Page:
Greg Simon
Sonnet to Orpheus / Three

A God can do it.  But tell me, how could
one of us pass through a lyre so narrow?
Our senses are too wide.  At the crossroads
of emotion, there are no temples for Apollo.

Singing is not desire, the way you teach it,
not a plea for something finally achieved.
For a God, it's easy to sing and so exist.
But when do we exist?  And when does he

turn the earth and stars toward our faces?
Children, it isn't what you love, even
when a voice sings from your mouth.  What flashes

in a song must be forgotten.  It rescinds.
The real song is another kind of air.
Impossible.  God in a wing.  No, wind.  Wind...

- Ranier Maria Rilke
Translated by Greg Simon

My New Telephone

     for Joseph Millar

Slowly the phone installer
places thick reading glasses
on the bridge of his nose.
He's standing by my writing desk.
It's odd for a workman to wear --
from the rack at Barnes & Noble --
glasses held around his neck
by frayed black cords that look
as if he's been gnawing on them
in boredom while dreaming about
the race track at the edge of town,
fillies he's tried to will to first
place like clockwork, like the inner
workings of a brand-new phone
just waiting for someone like him
to whisper hot tips into it:
"Summer Squall in the finale.
Frankie swears it's a sure thing."

I look around at all the phones
already installed in our house.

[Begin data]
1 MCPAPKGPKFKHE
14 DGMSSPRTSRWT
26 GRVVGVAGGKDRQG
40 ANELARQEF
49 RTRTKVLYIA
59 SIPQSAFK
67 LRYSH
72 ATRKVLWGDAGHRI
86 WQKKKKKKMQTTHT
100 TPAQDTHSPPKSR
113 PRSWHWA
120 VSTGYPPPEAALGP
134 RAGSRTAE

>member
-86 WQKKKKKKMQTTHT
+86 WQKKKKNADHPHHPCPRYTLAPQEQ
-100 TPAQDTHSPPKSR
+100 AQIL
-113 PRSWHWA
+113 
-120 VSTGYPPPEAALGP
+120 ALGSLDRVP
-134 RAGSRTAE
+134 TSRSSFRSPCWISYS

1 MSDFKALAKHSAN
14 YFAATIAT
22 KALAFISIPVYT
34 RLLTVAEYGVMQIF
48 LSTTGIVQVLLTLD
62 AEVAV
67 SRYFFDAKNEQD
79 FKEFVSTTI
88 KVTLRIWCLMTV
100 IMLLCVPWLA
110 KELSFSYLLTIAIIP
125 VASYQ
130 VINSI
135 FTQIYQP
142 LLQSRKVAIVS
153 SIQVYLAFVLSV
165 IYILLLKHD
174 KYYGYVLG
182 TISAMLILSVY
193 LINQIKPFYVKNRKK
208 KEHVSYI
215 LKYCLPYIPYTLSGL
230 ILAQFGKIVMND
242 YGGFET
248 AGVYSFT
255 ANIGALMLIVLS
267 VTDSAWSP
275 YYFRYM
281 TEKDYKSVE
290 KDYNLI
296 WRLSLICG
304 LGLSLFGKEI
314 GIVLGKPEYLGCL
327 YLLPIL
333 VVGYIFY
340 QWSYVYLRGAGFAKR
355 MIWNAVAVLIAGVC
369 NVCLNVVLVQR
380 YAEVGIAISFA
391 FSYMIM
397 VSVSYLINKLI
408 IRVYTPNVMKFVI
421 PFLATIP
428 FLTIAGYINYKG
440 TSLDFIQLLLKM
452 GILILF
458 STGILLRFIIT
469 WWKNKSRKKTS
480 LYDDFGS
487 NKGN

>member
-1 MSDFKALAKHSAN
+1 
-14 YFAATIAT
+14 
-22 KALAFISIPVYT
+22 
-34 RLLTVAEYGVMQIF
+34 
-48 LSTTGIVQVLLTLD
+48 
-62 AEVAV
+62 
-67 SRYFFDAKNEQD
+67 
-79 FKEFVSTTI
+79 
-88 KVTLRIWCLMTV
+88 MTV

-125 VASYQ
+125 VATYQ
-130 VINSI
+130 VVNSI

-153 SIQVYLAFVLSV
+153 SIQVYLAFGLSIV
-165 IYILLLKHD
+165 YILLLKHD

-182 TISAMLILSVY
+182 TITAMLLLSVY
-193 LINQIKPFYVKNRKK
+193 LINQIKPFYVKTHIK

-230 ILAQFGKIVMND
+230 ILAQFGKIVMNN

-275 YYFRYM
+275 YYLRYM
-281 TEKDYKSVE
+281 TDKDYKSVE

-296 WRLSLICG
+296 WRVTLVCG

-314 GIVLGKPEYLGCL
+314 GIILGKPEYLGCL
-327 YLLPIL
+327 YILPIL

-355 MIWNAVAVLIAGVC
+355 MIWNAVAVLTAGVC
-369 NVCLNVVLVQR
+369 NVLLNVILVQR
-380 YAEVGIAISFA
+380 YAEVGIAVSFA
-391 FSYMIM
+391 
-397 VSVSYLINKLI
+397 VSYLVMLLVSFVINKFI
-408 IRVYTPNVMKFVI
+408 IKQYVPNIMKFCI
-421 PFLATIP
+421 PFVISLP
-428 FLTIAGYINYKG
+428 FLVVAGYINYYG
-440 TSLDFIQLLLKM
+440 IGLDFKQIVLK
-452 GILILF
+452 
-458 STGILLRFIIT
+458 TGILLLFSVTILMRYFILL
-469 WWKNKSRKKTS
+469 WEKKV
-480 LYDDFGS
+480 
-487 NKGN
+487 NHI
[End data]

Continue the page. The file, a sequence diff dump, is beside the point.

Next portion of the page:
I wonder if my wife called him.
He looks like a client of hers,
a guy who used red nail polish
to paint his initials
on a co-worker's side mirror
so she'd know he was thinking
about her every time she
changed lanes on the freeway.
"What're ya workin' on?" he asks,
one clear streak of sweat sliding
like a vein outside his skin
down the cheek of his weather-
beaten but still boyish face.
He's pulled a book or two from
a near-by shelf, stuffing them
into a worn leather valise.

Funny, I don't see tools in it.
Five minutes into my life
& I know I'll have to lie
to this guy.  "Rilke," I say
& push Alfonso's work aside.
"You know, that Austrian cadet
who grew up to be a giant.
He wrote in German & French,
or maybe some combination
of each, sheer dense hard poetry.
He composed in a silk dress
borrowed from his housekeeper,
standing up in a two-room
Swiss tower, staring at freshly
plucked roses from the kitchen
garden, or sat in the dappled
sunlight on an ancient stone wall
he had rebuilt by himself
without using mortar, stroking
the delicate rosy cheeks
of many Prussian princesses
with his ten impeccably
manicured slender talented
tapered fingers..."  The installer
interrupts my reveries.  "Nice.
Do you mind?  Can I borrow that?"
He grips my pen.
                          He's writing this.